1
$\begingroup$

Consider the set $A\subset \mathbb{R}^2$ of all rational points in the unit ball, that is $$A = \{(x,y)\in \mathbb{Q}^2: x^2+y^2<1\}.$$ It's easily seen that $A$ is not path-connected (since every continuous curve must pass through a point with at least one irrational coordinate, by the intermediate value theorem), so $A$ is not connected as well. Now consider the definition of connected subset:

A subset S of a topological space $X$ is connected if and only if there are no open sets $U$ and $V$ in $X$ such that $$S\subset U\cup V, S\cap U \neq \varnothing, S\cap V\neq \varnothing \text{ and } S\cap U\cap V = \varnothing.$$

Since $A$ is disconnected, there must be some open sets $U$ and $V$ in $\mathbb{R}^2$ such that $$A\subset U\cup V, A\cap U = \varnothing, A\cap V = \varnothing \text{ and } A\cap U \cap V = \varnothing.$$

Can we write specifically what $U$ and $V$ are?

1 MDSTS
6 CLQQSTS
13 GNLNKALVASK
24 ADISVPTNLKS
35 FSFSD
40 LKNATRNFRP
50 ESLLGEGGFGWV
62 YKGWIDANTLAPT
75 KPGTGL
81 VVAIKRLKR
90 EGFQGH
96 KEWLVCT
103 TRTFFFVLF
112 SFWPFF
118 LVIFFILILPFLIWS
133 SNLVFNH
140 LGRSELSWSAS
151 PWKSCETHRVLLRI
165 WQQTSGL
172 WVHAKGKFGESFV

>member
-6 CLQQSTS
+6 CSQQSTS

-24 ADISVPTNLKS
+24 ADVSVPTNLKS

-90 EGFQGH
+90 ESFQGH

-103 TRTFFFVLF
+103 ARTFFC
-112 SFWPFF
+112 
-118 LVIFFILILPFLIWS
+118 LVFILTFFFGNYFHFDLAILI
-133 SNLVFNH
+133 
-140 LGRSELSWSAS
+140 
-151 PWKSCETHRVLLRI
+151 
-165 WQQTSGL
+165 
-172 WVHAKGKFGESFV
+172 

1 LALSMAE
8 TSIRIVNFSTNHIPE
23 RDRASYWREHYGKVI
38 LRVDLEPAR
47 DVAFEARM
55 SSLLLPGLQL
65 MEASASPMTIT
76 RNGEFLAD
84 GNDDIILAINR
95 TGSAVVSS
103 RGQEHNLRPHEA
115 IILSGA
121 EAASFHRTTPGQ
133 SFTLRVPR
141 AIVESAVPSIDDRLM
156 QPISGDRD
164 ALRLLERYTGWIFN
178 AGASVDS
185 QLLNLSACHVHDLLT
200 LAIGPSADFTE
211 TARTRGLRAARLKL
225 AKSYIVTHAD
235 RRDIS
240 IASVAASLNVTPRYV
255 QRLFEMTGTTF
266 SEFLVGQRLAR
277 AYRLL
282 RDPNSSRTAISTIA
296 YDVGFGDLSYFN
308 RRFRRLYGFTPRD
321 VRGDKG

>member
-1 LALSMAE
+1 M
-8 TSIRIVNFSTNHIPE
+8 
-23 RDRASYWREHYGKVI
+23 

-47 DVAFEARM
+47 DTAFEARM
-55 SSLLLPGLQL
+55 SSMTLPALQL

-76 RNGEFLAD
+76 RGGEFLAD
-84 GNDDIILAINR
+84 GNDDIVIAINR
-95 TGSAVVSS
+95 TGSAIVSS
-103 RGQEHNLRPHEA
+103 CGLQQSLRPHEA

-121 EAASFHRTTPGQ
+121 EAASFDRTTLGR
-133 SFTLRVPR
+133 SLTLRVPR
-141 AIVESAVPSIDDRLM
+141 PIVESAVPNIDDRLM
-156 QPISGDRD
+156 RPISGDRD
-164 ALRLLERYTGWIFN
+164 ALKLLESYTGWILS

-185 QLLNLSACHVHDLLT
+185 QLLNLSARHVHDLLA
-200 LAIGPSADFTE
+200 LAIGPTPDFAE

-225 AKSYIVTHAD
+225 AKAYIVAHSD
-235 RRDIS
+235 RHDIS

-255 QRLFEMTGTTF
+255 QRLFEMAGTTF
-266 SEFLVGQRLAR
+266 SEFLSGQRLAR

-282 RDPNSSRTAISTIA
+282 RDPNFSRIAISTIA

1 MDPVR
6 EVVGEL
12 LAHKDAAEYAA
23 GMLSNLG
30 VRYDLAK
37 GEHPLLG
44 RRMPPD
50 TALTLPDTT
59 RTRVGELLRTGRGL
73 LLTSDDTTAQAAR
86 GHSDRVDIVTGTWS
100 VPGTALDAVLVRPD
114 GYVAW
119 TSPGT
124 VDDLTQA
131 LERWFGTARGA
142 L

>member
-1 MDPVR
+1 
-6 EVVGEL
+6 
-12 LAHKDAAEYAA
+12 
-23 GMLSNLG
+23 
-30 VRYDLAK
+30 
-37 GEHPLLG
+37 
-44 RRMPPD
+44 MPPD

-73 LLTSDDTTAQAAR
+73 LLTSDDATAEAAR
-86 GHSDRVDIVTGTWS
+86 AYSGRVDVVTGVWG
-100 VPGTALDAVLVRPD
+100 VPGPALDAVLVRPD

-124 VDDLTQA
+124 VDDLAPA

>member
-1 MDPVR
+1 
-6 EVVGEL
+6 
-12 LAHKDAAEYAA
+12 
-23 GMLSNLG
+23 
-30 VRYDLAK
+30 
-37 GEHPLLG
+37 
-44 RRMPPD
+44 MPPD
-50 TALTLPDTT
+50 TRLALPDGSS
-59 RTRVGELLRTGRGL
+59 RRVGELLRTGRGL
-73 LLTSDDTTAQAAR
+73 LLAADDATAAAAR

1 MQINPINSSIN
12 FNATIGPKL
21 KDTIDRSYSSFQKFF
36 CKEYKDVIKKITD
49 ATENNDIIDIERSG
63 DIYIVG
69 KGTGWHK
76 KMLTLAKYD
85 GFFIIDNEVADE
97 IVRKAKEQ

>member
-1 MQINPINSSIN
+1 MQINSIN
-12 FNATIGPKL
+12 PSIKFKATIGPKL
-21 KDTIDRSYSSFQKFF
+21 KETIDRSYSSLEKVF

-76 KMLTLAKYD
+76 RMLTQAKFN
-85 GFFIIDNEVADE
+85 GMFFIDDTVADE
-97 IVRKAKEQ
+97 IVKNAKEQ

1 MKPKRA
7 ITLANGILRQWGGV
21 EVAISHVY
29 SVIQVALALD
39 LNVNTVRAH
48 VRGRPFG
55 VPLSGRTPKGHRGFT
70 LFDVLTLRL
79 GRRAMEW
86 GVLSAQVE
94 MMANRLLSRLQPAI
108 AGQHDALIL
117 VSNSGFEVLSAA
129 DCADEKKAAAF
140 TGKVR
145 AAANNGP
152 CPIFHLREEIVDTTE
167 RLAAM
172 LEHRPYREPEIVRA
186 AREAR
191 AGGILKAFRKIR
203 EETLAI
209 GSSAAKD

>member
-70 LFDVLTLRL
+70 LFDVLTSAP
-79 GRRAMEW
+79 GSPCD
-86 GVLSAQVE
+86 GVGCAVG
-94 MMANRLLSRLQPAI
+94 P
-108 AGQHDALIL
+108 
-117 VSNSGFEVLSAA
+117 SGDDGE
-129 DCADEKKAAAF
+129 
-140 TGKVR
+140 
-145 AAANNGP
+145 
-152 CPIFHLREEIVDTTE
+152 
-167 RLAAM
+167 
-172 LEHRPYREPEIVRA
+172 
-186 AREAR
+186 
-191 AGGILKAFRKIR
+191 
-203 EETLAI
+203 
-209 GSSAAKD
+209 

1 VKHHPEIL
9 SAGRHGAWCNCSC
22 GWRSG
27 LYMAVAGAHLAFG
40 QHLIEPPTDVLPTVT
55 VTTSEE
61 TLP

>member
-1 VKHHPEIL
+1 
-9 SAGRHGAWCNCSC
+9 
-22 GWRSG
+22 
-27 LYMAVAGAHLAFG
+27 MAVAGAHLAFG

Thank you very much.

$\endgroup$
2
  • 1
    $\begingroup$ Note that a not path-connected space does not have to be also not connected. See here: en.wikipedia.org/wiki/Connected_space#Path_connectedness. It may work in your example, but your reasoning is flawed for the general case. $\endgroup$
    – M. Winter
    Feb 23 '17 at 14:42
  • $\begingroup$ Thank you very much, I forgot the condition for $A$ to be open. $\endgroup$ Feb 23 '17 at 14:52
4
$\begingroup$

There are many examples of such a $U$ and $V$. One working example is $$ U = \{(x,y) \in \Bbb Q^2 : x^2 + y^2 < \frac 1{\sqrt{2}} \}\\ V = \{(x,y) \in \Bbb Q^2 : \frac 1{\sqrt{2}} < x^2 + y^2 < 1\} $$ The only important thing about $1/\sqrt{2}$ here is that it's irrational and less than $1$.

$\endgroup$
0

Your Answer

By clicking “Post Your Answer”, you agree to our terms of service, privacy policy and cookie policy

Not the answer you're looking for? Browse other questions tagged or ask your own question.